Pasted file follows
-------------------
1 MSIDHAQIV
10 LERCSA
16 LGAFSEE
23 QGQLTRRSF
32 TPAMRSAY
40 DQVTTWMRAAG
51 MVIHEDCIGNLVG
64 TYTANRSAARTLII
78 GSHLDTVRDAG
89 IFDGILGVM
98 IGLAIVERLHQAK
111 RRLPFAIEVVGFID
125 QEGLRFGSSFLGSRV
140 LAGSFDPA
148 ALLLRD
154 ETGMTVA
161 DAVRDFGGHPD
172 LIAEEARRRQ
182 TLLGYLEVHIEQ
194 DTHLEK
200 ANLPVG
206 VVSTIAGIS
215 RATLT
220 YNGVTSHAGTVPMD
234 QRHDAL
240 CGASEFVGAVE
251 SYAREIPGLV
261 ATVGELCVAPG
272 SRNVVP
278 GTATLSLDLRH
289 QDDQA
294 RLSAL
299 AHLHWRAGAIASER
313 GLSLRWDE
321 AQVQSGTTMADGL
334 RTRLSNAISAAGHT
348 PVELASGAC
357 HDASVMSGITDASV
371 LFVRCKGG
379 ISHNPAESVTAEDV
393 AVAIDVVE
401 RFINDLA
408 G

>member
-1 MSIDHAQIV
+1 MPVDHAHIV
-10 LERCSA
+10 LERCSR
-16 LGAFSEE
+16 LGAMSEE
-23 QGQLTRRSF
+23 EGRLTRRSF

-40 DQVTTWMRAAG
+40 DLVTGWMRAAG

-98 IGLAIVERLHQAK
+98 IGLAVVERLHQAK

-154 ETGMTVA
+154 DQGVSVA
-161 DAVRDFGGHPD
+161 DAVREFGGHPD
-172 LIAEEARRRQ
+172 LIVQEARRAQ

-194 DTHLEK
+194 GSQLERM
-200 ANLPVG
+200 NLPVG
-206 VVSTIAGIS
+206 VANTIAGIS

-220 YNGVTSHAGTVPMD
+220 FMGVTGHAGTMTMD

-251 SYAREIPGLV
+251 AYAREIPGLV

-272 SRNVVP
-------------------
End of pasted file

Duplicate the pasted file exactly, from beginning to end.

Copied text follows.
1 MSIDHAQIV
10 LERCSA
16 LGAFSEE
23 QGQLTRRSF
32 TPAMRSAY
40 DQVTTWMRAAG
51 MVIHEDCIGNLVG
64 TYTANRSAARTLII
78 GSHLDTVRDAG
89 IFDGILGVM
98 IGLAIVERLHQAK
111 RRLPFAIEVVGFID
125 QEGLRFGSSFLGSRV
140 LAGSFDPA
148 ALLLRD
154 ETGMTVA
161 DAVRDFGGHPD
172 LIAEEARRRQ
182 TLLGYLEVHIEQ
194 DTHLEK
200 ANLPVG
206 VVSTIAGIS
215 RATLT
220 YNGVTSHAGTVPMD
234 QRHDAL
240 CGASEFVGAVE
251 SYAREIPGLV
261 ATVGELCVAPG
272 SRNVVP
278 GTATLSLDLRH
289 QDDQA
294 RLSAL
299 AHLHWRAGAIASER
313 GLSLRWDE
321 AQVQSGTTMADGL
334 RTRLSNAISAAGHT
348 PVELASGAC
357 HDASVMSGITDASV
371 LFVRCKGG
379 ISHNPAESVTAEDV
393 AVAIDVVE
401 RFINDLA
408 G

>member
-1 MSIDHAQIV
+1 MPVDHAHIV
-10 LERCSA
+10 LERCSR
-16 LGAFSEE
+16 LGAMSEE
-23 QGQLTRRSF
+23 EGRLTRRSF

-40 DQVTTWMRAAG
+40 DLVTGWMRAAG

-98 IGLAIVERLHQAK
+98 IGLAVVERLHQAK

-154 ETGMTVA
+154 DQGVSVA
-161 DAVRDFGGHPD
+161 DAVREFGGHPD
-172 LIAEEARRRQ
+172 LIVQEARRAQ

-194 DTHLEK
+194 GSQLERM
-200 ANLPVG
+200 NLPVG
-206 VVSTIAGIS
+206 VANTIAGIS

-220 YNGVTSHAGTVPMD
+220 FMGVTGHAGTMTMD

-251 SYAREIPGLV
+251 AYAREIPGLV

-272 SRNVVP